The SAMI Galaxy Survey: Mass as the Driver of the Kinematic Morphology-Density Relation in Clusters

Sarah Brough, Jesse Van De Sande, Matt S. Owers, Francesco D'Eugenio, Rob Sharp, Luca Cortese, Nicholas Scott, Scott M. Croom, Rob Bassett, Kenji Bekki, Joss Bland-Hawthorn, Julia J. Bryant, Roger Davies, Michael J. Drinkwater, Simon P. Driver, Caroline Foster, Gregory Goldstein, R. López-Sánchez, Anne M. Medling, Sarah M. SweetDan S. Taranu, Chiara Tonini, Sukyoung K. Yi, Michael Goodwin, J. S. Lawrence, Samuel N. Richards

Research output: Contribution to journalArticlepeer-review

59 Citations (Scopus)


We examine the kinematic morphology of early-type galaxies (ETGs) in eight galaxy clusters in the Sydney-AAO Multi-object Integral-field spectrograph Galaxy Survey. The clusters cover a mass range of and we measure spatially resolved stellar kinematics for 315 member galaxies with stellar masses within 1 R 200 of the cluster centers. We calculate the spin parameter, λ R, and use this to classify the kinematic morphology of the galaxies as fast or slow rotators (SRs). The total fraction of SRs in the ETG population is F SR = 0.14 0.02 and does not depend on host cluster mass. Across the eight clusters, the fraction of SRs increases with increasing local overdensity. We also find that the slow-rotator fraction increases at small clustercentric radii (R cl < 0.3 R 200), and note that there is also an increase in the slow-rotator fraction at R cl ∼ 0.6 R 200. The SRs at these larger radii reside in the cluster substructure. We find that the strongest increase in the slow-rotator fraction occurs with increasing stellar mass. After accounting for the strong correlation with stellar mass, we find no significant relationship between spin parameter and local overdensity in the cluster environment. We conclude that the primary driver for the kinematic morphology-density relationship in galaxy clusters is the changing distribution of galaxy stellar mass with the local environment. The presence of SRs in the substructure suggests that the cluster kinematic morphology-density relationship is a result of mass segregation of slow-rotating galaxies forming in groups that later merge with clusters and sink to the cluster center via dynamical friction.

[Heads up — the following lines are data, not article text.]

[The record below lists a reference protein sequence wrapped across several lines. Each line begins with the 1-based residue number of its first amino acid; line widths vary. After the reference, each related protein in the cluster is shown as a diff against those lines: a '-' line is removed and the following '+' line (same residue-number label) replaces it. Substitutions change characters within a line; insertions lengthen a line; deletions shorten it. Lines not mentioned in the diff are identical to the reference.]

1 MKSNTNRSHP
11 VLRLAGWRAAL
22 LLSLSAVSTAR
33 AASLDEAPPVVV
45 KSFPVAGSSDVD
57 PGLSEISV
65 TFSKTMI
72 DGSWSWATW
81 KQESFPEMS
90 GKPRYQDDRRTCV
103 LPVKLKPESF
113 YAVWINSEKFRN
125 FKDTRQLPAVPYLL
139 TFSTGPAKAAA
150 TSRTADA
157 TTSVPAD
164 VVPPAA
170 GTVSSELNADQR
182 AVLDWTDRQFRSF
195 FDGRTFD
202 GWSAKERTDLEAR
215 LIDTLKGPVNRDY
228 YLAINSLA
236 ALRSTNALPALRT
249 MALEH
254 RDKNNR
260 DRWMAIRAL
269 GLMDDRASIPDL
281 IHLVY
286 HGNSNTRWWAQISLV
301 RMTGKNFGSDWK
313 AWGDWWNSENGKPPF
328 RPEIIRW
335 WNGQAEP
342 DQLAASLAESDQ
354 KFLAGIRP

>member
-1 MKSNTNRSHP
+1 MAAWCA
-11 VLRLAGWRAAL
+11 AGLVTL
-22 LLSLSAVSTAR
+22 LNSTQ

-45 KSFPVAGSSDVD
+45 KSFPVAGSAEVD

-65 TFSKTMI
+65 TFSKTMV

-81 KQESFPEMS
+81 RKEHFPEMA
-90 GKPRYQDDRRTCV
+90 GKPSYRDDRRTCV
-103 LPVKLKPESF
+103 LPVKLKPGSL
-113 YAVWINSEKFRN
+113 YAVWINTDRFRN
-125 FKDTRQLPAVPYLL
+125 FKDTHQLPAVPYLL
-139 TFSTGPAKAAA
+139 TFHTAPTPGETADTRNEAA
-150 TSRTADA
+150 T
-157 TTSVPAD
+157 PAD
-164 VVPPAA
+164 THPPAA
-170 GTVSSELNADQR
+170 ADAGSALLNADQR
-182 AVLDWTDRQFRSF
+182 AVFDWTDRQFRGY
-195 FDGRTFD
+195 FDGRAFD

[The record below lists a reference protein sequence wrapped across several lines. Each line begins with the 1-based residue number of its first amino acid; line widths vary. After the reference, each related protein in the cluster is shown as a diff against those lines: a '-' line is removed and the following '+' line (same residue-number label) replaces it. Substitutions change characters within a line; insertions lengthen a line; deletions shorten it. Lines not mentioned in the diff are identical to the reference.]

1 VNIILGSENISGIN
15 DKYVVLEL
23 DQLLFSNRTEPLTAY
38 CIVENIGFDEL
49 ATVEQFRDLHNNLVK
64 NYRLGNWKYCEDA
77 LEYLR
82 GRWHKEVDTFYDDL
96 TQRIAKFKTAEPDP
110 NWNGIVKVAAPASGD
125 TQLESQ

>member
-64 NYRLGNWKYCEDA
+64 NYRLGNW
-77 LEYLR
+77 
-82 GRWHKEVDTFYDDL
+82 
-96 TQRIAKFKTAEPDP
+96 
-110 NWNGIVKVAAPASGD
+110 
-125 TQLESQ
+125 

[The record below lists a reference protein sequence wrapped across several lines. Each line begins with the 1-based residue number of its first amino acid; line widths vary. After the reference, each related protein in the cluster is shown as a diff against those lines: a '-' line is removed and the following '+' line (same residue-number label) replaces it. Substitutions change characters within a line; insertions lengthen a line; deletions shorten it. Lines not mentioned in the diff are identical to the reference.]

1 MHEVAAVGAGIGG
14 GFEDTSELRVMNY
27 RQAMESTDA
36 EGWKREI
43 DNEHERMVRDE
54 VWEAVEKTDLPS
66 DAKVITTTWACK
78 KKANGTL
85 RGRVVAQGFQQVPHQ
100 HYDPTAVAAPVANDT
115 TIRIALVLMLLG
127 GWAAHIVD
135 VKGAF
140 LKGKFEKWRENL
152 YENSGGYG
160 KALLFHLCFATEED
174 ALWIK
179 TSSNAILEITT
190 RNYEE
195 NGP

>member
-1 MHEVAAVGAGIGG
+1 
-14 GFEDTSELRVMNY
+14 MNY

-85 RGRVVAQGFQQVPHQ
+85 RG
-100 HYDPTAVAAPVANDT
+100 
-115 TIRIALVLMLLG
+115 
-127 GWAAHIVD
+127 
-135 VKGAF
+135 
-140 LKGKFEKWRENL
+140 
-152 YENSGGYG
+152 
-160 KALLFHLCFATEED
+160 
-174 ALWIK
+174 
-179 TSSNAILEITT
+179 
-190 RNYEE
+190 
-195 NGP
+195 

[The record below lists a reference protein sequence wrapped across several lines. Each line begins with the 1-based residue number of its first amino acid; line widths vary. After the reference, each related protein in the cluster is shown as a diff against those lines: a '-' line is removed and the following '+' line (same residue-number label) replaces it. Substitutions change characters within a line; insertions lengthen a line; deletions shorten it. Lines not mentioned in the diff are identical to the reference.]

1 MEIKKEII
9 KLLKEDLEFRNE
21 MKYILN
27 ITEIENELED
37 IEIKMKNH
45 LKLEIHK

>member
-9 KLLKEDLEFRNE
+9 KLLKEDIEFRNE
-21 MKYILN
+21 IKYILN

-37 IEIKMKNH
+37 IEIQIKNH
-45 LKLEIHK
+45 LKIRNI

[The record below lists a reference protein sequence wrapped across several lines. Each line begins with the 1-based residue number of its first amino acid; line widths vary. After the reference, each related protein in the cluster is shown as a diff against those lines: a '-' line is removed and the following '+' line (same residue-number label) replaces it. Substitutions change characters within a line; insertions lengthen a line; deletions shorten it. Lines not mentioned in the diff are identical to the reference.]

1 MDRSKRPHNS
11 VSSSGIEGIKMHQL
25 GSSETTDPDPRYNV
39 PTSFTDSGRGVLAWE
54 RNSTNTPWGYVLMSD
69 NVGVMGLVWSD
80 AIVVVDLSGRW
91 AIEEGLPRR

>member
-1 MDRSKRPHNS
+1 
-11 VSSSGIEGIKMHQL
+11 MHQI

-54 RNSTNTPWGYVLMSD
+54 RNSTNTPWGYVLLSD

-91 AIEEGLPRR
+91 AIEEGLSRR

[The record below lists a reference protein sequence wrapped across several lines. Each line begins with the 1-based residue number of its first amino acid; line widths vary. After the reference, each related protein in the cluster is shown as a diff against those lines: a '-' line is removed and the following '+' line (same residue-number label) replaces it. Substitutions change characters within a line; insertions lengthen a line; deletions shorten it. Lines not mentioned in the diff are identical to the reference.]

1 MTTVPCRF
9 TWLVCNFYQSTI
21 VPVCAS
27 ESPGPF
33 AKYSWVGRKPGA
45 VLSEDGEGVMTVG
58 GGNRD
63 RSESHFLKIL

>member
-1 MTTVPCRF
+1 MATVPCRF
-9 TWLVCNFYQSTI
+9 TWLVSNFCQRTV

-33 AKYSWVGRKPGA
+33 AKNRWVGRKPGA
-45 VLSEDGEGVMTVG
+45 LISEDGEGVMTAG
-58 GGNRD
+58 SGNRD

Original languageEnglish
Article number59
JournalAstrophysical Journal
Issue number1
Publication statusPublished - 2017 Jul 20

Bibliographical note

Publisher Copyright:
© 2017. The American Astronomical Society. All rights reserved.

All Science Journal Classification (ASJC) codes

  • Astronomy and Astrophysics
  • Space and Planetary Science


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